Duran Duran lose copyright battle

Pop group Duran Duran have lost a High Court fight to reclaim the US rights to some of their most famous songs.

Simon Le Bon and other members of the group had argued that US copyright laws gave them the right to call for a reversion of copyright after 35 years.

But lawyers for Gloucester Place Music Ltd, part of EMI Music Publishing, successfully argued that English laws of contract stopped them from doing so.

Girls on Film, Rio and A View to a Kill were among the disputed tracks.

The legal action had been seen as a test case whose outcome would have implications for many other UK songwriters.

At a hearing in London last month, Gloucester Place’s lawyers asked Mr Justice Arnold to rule that Duran Duran’s members had breached music publishing agreements.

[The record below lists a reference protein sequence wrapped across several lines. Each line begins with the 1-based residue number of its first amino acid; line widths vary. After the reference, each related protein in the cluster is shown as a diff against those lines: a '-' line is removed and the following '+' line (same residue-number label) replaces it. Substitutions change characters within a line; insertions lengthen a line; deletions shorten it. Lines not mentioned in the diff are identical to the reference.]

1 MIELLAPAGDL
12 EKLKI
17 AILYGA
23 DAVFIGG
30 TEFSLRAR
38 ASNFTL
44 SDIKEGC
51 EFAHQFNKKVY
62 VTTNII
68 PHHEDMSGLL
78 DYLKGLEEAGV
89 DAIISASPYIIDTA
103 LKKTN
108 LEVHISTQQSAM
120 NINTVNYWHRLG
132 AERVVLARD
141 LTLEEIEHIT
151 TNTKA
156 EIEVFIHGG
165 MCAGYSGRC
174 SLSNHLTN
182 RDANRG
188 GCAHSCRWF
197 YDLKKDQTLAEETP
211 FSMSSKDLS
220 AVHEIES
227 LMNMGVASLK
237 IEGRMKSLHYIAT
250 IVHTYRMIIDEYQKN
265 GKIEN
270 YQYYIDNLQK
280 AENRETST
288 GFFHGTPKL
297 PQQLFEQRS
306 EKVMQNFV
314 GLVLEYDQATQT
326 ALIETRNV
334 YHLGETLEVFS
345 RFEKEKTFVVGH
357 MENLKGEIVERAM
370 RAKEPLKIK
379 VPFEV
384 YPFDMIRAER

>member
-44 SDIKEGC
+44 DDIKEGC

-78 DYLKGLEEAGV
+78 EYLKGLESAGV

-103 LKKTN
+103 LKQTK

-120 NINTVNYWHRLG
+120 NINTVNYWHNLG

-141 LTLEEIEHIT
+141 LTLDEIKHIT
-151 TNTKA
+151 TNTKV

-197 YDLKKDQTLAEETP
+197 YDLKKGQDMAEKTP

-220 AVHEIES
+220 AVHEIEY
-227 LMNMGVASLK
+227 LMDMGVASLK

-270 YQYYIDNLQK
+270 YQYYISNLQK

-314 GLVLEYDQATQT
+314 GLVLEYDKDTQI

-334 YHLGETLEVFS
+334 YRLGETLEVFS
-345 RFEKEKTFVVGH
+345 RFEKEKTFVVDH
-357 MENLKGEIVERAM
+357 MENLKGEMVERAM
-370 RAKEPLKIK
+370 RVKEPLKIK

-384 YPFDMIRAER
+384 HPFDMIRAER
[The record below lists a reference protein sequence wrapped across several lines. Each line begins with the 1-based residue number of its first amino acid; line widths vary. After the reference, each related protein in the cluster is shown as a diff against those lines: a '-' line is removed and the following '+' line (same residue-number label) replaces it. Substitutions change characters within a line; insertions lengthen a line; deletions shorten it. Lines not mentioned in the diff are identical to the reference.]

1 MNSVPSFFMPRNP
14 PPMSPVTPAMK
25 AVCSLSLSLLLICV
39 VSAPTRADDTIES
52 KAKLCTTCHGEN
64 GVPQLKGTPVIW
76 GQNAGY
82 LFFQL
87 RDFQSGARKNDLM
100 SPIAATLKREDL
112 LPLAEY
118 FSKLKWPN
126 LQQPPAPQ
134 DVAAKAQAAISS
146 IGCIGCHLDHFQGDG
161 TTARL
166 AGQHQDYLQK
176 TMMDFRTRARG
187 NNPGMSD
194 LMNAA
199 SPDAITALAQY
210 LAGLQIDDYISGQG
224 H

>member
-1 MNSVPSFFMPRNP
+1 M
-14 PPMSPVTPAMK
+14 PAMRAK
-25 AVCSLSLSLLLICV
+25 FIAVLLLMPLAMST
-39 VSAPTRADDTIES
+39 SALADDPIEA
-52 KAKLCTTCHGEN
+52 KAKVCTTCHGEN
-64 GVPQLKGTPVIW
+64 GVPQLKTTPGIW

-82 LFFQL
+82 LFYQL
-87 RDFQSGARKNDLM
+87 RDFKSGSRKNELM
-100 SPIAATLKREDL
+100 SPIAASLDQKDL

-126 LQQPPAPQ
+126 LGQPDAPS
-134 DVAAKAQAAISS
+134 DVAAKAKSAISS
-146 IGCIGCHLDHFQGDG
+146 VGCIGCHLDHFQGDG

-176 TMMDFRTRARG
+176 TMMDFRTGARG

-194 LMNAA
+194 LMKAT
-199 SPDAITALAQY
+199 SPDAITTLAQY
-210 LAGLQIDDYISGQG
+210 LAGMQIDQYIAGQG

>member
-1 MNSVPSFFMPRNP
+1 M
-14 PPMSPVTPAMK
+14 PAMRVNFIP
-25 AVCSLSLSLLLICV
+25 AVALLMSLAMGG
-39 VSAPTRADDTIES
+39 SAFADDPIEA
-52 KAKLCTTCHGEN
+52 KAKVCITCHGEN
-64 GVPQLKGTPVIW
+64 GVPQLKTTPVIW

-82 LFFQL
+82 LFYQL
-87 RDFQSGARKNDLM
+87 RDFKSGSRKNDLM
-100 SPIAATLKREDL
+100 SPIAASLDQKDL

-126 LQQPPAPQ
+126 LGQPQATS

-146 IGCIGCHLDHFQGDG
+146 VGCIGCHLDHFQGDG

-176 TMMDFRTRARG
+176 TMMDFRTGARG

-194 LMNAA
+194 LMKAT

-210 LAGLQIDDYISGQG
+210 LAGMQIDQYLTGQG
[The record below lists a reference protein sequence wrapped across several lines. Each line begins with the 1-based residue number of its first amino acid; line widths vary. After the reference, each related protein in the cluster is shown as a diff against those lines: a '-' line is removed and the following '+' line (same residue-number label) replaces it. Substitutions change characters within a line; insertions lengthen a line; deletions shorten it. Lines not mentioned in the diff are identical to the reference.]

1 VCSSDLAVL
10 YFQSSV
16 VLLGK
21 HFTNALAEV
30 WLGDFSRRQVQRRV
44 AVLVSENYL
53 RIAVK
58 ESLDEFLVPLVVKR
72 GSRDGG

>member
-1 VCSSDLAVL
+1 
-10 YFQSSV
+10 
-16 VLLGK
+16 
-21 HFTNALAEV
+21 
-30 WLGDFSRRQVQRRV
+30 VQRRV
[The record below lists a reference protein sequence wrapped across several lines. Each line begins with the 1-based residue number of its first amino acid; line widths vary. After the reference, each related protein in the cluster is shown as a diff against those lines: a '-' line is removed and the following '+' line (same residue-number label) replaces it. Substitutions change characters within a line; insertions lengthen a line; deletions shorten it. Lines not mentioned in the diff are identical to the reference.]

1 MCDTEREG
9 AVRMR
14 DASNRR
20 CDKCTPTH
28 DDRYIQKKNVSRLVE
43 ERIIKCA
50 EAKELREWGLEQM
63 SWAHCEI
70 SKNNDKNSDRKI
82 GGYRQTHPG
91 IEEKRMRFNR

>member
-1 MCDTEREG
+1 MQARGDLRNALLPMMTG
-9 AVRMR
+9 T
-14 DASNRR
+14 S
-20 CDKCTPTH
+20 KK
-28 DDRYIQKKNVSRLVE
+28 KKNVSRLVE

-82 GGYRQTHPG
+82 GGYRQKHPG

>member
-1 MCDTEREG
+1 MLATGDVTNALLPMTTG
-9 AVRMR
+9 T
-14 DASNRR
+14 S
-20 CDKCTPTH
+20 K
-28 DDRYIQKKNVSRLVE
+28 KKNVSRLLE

The group had sought to terminate the grant to the company of US copyrights in their first three albums – Duran Duran, Rio and Seven and the Ragged Tiger – plus A View to a Kill, featured in the 1985 James Bond film of that name.

Ian Mill QC, appearing for Gloucester Place, had argued that the group were “breaching their contracts under English law” by seeking to exercise their reversion rights.

On Friday, the judge ruled in Gloucester Place’s favour.


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